I love it when science shows up. I especially love it when it appears in the school’s raised beds in the form of a swallowtail caterpillar, plump and lime green, maybe striped, maybe “staring” at me and the students with two big round “eyes” designed to scare the predators.
In this part of Northern Virginia, the spring science curriculum focuses on the monarch. I’ve never understood this because we live marginally on the monarch’s spring migration path, if at all. Swallowtails, though — we have those permanent residents in abundance. More than 550 species of swallowtail exist worldwide, but at our elementary school we primarily see Eastern black swallowtails, spicebush swallowtails, and tiger swallowtails (Virginia’s state insect).
The tigers are most obvious in the butterfly form, when they’re feeding on the nectar of perennials like purple coneflower (Echinacea purpurea). The caterpillars are harder to find, given that their primary local host is our tallest tree, the tulip tree (Liriodendron tulipifera). The spicebush caterpillars can also be tricky because they prefer to feed at night. During the day, as they settle on their spicebush (Lindera benzoin) or sassafras (Sassafras albidum) leaves, they spin a silk mat that shrinks as it dries, curling the leaves around them. We have found them in our sassafras seedlings, rolled up and resting.
What shows up in the greatest numbers on our grounds are Eastern black swallowtails. This is because one of our kindergarten teachers is a dill fanatic and a dedicated, hands-on educator. Her students are among the most active gardeners at our school, taking good care of two 4′ x 8′ raised beds. Dill and little else occupies one of them.
The Eastern black caterpillars are also known as parsley caterpillars because they eat exclusively in the parsley family, which is comprised of some of the tastiest and most aromatic edibles: anise, coriander, cumin, fennel and, of course, dill and parsley. It also includes celery and carrots.
We first spied the caterpillars in the dill bed last week, and now our dill — or at least those stems that haven’t been chewed to nubs — is hanging heavy with plump, yellow-black-and-lime caterpillars.
We’re keeping a close eye on them, watching for when one maneuvers to a sturdier stem, hangs upright, and begins to spin silk threads around its body. The resulting chrysalis may be bright green and yellow or may be dull brown and tan. (Here’s a great time-lapse video of the life cycle.) When the butterfly emerges, it’ll have plenty of nectar sources to choose from: two of its favorites are common milkweed and orange butterfly weed (both are milkweeds). We planted both for our monarch caterpillars, which are being well taken care of inside the school by our second graders.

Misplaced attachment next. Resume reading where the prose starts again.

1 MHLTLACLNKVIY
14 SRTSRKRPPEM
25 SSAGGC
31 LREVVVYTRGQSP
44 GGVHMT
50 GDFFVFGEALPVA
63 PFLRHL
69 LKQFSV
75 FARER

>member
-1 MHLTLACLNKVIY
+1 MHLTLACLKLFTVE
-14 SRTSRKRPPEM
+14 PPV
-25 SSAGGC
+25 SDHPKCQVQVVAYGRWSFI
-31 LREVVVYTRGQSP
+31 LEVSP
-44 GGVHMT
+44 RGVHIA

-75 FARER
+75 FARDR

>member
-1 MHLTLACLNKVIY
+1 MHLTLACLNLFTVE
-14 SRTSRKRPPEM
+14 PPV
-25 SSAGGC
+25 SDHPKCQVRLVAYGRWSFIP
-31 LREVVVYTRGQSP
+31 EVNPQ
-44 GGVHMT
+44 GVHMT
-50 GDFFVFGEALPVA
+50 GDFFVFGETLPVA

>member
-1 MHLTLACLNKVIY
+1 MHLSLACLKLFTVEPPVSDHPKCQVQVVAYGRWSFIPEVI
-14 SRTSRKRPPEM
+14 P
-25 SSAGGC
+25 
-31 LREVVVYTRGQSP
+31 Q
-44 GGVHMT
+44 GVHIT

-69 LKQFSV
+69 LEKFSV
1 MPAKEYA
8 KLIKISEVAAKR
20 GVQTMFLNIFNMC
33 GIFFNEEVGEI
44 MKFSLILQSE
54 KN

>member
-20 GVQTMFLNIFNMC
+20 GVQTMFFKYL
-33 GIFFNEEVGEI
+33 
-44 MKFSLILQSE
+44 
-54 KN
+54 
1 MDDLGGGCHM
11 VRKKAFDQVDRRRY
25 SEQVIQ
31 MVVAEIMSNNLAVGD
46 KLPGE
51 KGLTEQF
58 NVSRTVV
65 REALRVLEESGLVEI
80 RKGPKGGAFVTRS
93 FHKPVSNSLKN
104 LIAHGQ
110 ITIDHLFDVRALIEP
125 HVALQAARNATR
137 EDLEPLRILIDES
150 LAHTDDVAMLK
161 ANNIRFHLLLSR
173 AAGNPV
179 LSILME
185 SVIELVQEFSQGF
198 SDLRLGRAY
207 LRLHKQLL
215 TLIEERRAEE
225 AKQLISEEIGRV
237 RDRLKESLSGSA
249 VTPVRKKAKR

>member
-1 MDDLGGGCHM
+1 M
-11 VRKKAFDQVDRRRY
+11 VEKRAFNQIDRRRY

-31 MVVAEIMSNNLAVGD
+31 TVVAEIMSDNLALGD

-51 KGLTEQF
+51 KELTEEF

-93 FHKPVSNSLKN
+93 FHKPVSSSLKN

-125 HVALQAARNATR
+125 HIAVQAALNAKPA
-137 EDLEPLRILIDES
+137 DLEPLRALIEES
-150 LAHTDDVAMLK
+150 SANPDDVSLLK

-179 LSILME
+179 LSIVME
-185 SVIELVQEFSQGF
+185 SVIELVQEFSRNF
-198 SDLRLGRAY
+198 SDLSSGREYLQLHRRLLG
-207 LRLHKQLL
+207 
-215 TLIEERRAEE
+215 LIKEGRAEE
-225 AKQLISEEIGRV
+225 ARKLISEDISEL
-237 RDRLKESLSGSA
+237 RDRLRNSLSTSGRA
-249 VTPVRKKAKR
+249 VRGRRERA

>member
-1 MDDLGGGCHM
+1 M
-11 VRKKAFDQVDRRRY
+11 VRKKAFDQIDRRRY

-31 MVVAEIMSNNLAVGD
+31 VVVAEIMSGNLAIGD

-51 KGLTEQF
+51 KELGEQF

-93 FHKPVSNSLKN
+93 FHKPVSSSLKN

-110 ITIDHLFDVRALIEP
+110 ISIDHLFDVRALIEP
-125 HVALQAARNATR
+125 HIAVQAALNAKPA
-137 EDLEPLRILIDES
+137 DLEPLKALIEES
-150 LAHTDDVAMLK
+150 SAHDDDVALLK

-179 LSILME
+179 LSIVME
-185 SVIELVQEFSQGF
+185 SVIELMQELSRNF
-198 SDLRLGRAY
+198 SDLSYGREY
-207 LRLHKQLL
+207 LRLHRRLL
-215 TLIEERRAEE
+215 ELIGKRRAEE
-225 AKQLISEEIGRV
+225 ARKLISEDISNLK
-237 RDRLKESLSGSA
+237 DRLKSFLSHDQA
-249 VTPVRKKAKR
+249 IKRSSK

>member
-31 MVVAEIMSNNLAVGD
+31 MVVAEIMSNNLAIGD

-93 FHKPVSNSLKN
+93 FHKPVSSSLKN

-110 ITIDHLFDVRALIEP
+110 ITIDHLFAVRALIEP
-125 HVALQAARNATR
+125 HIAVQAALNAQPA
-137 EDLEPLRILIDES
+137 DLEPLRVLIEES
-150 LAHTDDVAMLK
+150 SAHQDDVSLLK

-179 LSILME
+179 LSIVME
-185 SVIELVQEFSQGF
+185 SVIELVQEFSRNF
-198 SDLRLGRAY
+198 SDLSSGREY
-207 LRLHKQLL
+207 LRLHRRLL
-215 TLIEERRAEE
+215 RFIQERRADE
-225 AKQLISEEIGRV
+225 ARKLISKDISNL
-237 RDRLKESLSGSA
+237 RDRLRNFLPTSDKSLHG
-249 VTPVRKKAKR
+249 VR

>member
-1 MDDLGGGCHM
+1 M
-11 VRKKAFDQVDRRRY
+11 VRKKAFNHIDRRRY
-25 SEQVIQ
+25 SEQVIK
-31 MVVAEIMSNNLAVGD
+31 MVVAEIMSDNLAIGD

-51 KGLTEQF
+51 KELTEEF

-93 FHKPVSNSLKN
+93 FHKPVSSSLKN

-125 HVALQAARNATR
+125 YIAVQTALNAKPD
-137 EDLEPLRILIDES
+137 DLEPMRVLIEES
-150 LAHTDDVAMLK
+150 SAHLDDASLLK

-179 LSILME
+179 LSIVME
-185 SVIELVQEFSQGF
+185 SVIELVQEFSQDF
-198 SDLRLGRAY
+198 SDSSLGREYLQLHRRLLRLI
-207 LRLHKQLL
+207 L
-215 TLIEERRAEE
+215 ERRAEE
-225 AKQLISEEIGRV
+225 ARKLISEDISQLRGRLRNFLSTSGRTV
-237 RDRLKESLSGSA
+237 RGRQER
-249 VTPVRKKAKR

Here are a couple of tips for introducing your students to swallowtail caterpillars:
Avoid handling. They don’t like it. If you try to pick up an Eastern black swallowtail, what look like antennae will pop out of the top of its head. These are orange scent glands, and they can emit a stink if the caterpillar feels threatened.
Take advantage of the opportunity to teach your students about host plants. Caterpillars are notoriously selective eaters, and the sooner the kids learn this, the more swallowtails that will survive. Teach them that the females have laid their eggs on these specific plants because only this is what the just-born and developing caterpillars can eat. There’s no point moving the swallowtail to milkweed or mint or something else because it can’t and won’t eat it.
Look for molting caterpillars. Caterpillars spend about two weeks doing nothing but eating, eating, eating, and their skin can’t keep up with their quickly growing bodies. They will molt and grow into a new, often entirely different-looking, skin. The stages of growth are called instars, and some caterpillars have as many as five of them. If you see a caterpillar that isn’t moving or looks like a stuffed sausage, don’t touch it — it’s probably getting ready to molt and it’s more vulnerable to injury and stress at this point. You’d think it’d be fun to look for molted skin, but you won’t have much luck: Eastern black caterpillars eat their old skins.
With the endless passion for organic living, I - Ann Sanders has come up with the idea of creating A Green Hand. Being the founder and editor of A Green Hand, my goal is to provide everyone with a wide range of tips about healthy lifestyle with multiform categories including gardening, health & beauty, food recipe,...